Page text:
As you may have read in a previous post, I am not a fan of disposable clothing. You know what I mean: the inexpensive, low-quality, high-volume items sold at big box and mall stores. Their popularity is growing because retailers have devised a way to get even the most finicky fashionista to buy their wares through the now-popular designer collaborations.
Well, I feel vindicated. Journalist Elizabeth Cline has written Overdressed: The Shockingly High Cost of Cheap Fashion. And who is paying the cost? We all are.
- Our environment – Chemicals are used to dye the fabric, energy is used to produce and ship, and landfills are quickly filling.
- Our personal space – Closets around the country are overflowing with skinny jeans and sequined tank tops.
- Our bank accounts – Because the items are low quality, the clothing only lasts a few wearings, then you have to buy more.
- Our self-esteem – Because new styles come out every eight seconds (not really, but close), we feel the need (or pressure) to keep up with what’s in the stores.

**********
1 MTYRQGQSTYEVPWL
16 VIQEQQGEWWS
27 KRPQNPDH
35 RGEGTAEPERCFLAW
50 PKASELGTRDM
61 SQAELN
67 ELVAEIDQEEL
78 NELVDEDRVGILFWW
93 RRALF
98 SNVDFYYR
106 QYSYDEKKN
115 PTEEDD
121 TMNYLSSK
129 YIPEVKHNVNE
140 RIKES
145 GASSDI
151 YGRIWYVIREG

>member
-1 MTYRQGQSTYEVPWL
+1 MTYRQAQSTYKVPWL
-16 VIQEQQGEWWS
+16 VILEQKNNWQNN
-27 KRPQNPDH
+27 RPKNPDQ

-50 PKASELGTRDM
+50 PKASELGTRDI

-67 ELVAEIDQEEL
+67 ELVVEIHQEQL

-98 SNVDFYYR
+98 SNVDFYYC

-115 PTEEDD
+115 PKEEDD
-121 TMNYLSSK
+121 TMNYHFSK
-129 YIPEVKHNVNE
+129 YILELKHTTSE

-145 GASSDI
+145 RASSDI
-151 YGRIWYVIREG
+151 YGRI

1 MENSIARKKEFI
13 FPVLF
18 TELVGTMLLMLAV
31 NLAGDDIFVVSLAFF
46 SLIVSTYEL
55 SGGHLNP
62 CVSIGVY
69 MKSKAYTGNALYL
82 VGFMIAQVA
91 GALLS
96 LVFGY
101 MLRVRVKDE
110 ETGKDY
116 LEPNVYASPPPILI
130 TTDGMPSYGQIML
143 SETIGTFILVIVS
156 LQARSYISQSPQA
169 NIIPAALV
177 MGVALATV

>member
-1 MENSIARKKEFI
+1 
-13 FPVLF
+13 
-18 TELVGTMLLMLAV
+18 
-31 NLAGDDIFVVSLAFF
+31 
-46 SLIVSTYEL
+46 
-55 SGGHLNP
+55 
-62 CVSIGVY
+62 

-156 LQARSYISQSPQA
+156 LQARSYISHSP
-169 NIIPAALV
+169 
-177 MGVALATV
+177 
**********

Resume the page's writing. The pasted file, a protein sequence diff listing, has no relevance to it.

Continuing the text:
I am seeing this first hand as I volunteer at a local thrift shop. We are drowning in used XXI and H&M labels. I often feel that people buy more because the items are so inexpensive (we regularly get clothing with the tags still attached). But, at least I know the clothing we get is going to a second owner and the proceeds are going to charity.
It appears our society is in need of some retail therapy, and Cline might be just what the doctor ordered.
Tags: disposable clothing, Elizabeth Cline, environment, Forever 21, H & M, overdressed, Target
Take a look at your closet. Is it stuffed with twenty white Target T-shirts? You only need that many if you only do laundry once a month.